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Increased Notch1 Expression Is Associated With Poor Overall Survival in Patients With Ovarian Cancer
  1. Ahmed Numan Alniaimi, MD,
  2. Kristin Demorest-Hayes, MD,
  3. Vinita M. Alexander, MD,
  4. Songwon Seo, MS,
  5. David Yang, MD and
  6. Stephen Rose, MD
  1. Address correspondence and reprint requests to Ahmed Numan Alniaimi, MD, University of Wisconsin, 600 Highland Ave, Office H4/636, Madison, WI 53792. E-mail: urukgate{at}gmail.com.

Abstract

Objective Despite improvements in surgery and chemotherapy, ovarian cancer remains a deadly disease in need of improved therapies. We have previously shown that Notch1 intracellular domain (NICD) is highly expressed in ovarian cancer. We have also shown that NICD inhibition can lead to growth arrest in ovarian cancer cells. The objective of the current study was to delineate whether NICD expression correlates with prognosis of women with ovarian cancer.

Methods After the institutional review board approval, patients with a diagnosis of primary ovarian cancer between the years 2001 and 2007 who underwent surgery at our institution were identified. Paraffin blocks from the primary ovarian tumor were analyzed, and core samples were obtained to build a tissue microarray. Cytoplasmic NICD expression was assessed by quantitative immunofluorescent morphometry using the automated quantitative analysis system. These results were correlated with clinical and pathology data retrieved from the patient records.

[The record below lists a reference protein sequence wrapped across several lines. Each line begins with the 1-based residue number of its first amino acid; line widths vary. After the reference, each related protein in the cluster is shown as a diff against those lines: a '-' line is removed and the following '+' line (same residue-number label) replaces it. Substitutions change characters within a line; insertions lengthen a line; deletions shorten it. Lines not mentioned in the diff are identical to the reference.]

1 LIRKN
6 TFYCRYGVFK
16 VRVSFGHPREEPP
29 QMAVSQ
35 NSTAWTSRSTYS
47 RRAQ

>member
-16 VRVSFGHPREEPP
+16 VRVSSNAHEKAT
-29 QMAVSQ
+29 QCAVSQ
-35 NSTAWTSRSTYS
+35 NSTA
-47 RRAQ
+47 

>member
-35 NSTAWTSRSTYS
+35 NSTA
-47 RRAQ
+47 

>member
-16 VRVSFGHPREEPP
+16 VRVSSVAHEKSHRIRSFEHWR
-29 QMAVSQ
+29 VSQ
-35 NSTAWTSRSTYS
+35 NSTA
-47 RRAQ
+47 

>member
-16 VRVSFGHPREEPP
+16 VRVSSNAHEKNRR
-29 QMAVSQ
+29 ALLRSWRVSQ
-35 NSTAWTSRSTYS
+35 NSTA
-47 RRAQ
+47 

Results We identified 328 patients with primary ovarian cancer during this period. Seventeen percent of patients had stage I, 11% had stage II, 59% had stage III, and 13% had stage IV disease. Most patients (70%) had papillary serous histology, and most (86%) underwent optimal debulking to less than 1 cm of residual disease. High NICD expression was found to correlate strongly with low overall survival (P = 0.001). This effect remained in multivariate analysis (P = 0.023).

Conclusions High expression of NICD in the primary tumor of women with ovarian cancer is an independently poor prognostic factor for overall survival. Further research into the therapeutic inhibition of the Notch1 pathway is warranted.

  • Ovarian cancer
  • Survival
  • Notch receptor

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Footnotes

  • The authors declare no conflicts of interest.

  • Supported by the Liz Tilberis Scholars Award from the Ovarian Cancer Research Fund, Inc; Haley Madden, MS, Life Sciences Communication Department, University of Wisconsin, Madison, WI.

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